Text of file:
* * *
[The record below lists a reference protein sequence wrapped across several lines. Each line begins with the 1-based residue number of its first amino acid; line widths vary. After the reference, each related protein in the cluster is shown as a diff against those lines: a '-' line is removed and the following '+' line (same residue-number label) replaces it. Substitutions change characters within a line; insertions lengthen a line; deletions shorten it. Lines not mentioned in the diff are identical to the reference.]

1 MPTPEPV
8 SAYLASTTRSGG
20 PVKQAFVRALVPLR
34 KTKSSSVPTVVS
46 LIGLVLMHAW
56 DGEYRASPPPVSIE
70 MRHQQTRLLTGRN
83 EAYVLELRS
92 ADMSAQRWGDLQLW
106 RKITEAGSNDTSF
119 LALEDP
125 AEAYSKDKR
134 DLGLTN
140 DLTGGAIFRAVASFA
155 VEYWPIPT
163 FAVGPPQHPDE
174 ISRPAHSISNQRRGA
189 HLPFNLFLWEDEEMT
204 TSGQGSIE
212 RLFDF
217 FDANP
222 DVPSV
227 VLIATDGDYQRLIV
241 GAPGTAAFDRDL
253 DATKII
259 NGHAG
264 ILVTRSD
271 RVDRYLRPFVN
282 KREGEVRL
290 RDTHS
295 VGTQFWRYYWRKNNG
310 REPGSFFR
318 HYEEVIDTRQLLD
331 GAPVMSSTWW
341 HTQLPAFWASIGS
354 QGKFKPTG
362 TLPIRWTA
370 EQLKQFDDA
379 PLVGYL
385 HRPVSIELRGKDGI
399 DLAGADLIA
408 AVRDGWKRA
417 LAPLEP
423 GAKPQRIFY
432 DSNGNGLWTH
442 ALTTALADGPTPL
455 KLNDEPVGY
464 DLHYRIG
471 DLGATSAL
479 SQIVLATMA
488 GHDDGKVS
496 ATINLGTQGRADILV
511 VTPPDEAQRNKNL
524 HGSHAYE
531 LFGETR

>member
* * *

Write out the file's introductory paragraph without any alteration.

[The record below lists a reference protein sequence wrapped across several lines. Each line begins with the 1-based residue number of its first amino acid; line widths vary. After the reference, each related protein in the cluster is shown as a diff against those lines: a '-' line is removed and the following '+' line (same residue-number label) replaces it. Substitutions change characters within a line; insertions lengthen a line; deletions shorten it. Lines not mentioned in the diff are identical to the reference.]